Perhaps it is the border between summer and fall, those dangling days at August’s end and September’s beginning, that brings to mind the way we crossover, emigrate into a story as we turn the pages or swipe a screen.
A story invites us to cross a border and enter a magical mystical land, a promising, tantalizing world worthy of exploration and delight. It is a private estate, a personal place, intimate, shared at most with one other voice – the author, maybe also a reader reading aloud. A good story creates what John Gardner called “a vivid and continuous dream.” Novelists are urged by their coaches, instructors, and mentors to avoid at all costs waking the reader, pulling her to the surface of the dream. We want to draw her deeper and deeper into the dream of story, into its heart, to feel its heartbeat.
Those who write stories (authors), those who make those stories available (publishers), and those who promote those stories (critics, media), control our culture. So in the twentieth century, in the postwar euphoria of peace and the explosion of pharmaceuticals, with the resulting sexual revolution and its triumph of narcissism over sacrificial love, stories embraced the worldview of self, filling the vacuum left with the fading of faith and the dilution of belief.
Such despair lived in earlier fiction to be sure, but postwar peace and rising living standards pushed the need for God to the boundaries of our culture, banning religion in art and academia. Somewhere in the sixties and seventies Christians lost the culture, primarily, it appears, because they lost their creative voice in the public square. Christians no longer offered “a vivid and continuous dream,” a hopeful story for the present day. The dream had been replaced by a nightmare or, at the least, sleeplessness haunted by ghouls.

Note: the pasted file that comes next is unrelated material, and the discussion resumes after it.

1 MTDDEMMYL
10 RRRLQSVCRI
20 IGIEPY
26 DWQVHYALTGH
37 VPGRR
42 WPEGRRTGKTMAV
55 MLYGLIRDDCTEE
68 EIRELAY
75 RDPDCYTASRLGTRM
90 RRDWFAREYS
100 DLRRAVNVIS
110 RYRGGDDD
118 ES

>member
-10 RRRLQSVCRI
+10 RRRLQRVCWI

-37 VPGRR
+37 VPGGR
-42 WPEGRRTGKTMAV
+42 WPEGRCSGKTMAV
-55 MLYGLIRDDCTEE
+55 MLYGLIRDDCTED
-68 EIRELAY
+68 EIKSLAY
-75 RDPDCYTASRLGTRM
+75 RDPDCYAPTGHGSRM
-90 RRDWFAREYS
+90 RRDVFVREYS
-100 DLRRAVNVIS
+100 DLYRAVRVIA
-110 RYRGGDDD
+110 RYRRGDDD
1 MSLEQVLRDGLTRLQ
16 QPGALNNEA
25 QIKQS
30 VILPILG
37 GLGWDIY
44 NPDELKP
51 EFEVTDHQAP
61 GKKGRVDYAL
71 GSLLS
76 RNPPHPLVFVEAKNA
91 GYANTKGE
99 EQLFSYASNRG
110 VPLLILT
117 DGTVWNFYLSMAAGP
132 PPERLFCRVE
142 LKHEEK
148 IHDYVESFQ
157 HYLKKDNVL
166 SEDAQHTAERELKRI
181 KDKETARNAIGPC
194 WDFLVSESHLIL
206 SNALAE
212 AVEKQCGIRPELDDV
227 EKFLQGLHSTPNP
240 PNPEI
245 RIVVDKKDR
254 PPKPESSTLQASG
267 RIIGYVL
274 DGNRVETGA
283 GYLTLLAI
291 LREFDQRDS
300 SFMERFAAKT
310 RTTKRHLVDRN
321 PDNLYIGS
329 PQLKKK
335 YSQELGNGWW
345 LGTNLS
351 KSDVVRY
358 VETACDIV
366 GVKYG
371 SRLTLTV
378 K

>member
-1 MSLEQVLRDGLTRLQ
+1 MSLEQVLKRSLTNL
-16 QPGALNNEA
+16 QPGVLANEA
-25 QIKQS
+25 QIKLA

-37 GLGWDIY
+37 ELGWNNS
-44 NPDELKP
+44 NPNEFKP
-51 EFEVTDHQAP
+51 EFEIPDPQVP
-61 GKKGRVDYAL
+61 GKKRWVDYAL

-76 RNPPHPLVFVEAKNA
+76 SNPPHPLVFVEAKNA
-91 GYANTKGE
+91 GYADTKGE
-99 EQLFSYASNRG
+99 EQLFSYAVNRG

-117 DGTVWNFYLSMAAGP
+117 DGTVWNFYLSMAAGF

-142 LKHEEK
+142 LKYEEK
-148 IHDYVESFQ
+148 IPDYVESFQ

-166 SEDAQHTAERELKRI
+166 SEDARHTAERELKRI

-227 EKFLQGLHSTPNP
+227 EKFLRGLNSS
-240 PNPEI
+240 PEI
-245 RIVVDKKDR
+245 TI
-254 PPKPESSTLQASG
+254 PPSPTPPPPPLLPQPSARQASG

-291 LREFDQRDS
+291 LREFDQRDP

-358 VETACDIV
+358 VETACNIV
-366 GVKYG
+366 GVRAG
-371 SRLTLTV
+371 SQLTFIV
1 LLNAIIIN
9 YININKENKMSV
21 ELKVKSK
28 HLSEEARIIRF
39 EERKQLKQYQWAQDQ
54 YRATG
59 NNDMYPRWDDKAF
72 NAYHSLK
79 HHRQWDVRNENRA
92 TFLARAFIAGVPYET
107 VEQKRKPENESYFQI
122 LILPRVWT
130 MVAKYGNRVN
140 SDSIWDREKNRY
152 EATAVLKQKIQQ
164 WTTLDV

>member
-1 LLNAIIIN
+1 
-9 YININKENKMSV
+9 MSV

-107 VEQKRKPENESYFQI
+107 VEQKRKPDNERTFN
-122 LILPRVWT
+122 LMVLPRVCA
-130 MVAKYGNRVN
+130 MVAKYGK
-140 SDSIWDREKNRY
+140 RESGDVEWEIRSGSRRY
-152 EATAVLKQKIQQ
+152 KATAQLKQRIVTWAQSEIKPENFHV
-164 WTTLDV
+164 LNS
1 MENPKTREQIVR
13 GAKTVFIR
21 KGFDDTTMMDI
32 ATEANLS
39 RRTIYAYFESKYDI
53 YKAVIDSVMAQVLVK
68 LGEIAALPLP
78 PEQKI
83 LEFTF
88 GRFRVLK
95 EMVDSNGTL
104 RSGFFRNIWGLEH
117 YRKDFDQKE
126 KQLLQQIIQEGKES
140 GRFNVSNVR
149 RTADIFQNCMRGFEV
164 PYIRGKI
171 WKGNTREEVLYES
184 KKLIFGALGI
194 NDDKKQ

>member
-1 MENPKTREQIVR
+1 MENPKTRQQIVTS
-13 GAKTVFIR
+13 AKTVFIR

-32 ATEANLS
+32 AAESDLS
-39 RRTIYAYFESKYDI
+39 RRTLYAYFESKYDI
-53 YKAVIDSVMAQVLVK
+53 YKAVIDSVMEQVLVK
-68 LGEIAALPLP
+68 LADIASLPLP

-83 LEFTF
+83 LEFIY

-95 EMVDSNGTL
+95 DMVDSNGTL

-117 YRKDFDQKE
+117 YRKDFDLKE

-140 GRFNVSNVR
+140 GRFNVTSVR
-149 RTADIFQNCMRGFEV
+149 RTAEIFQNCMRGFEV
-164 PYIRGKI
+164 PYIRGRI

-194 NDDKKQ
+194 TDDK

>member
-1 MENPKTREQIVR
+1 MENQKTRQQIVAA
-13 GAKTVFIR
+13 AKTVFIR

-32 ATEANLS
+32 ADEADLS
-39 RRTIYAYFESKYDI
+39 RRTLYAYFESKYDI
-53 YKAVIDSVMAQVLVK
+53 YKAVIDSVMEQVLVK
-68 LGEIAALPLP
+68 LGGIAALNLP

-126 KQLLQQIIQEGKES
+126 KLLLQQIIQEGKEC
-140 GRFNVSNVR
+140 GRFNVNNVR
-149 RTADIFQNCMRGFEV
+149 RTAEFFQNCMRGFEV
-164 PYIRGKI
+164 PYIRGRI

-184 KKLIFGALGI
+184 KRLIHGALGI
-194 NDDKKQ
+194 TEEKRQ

Today memories of that good dream are (almost) only memories. Even so, it is never too late to redeem the time, to recognize story’s power. For in a story, particularly one set in the present, we can create a dream not only vivid and continuous, but one we can breathe life into. And only when Christian story writers – novelists for the most part – return, crossing the border into our culture and bringing with them the culture’s rightful inheritance, its faith-full characters and plots of hope, only then, will our public square sing once again.
And so as I watch Christian faith and practice pushed to the borders of society by an overweening Supreme Court or other misguided fiat, I see a clear and present danger to churches and their related institutions (hospitals and schools) as faith is expelled from the public square. It is a world that countenances the selling of baby parts, that traffics in pornography, that is drugged by violence and sexual deviancy. It is a world that silences speech and poisons academia. It is a world that pushes propaganda.
Let us embrace stories of hope, stories that remind us of the definitions of love, marriage, and family, of our humanity, of who we are as creatures of the Creator. Let’s encourage authors to create heroes who challenge us to be brave and selfless, characters we can emulate, and character we can demand from our leaders. Let us call lies lies and truth true when we see and hear them. In such stories we can live for a time, waking from the dream as better men and women, people with a clearer vision.
As Christian writers, let us infuse the goodness and love of Christ into our culture. Let us rebirth our world, through story’s power. Today, we are nearly aliens in our own land, nearing the borders. It’s not too late for publishers and promoters to lead us back into our nation’s heart. Authors cannot do this alone. All we can do is create the dream, the vivid and continuous dream of heaven, and invite readers in, one at a time, into the magical mystical land of story to turn the page or swipe the screen, to dwell happily for a time.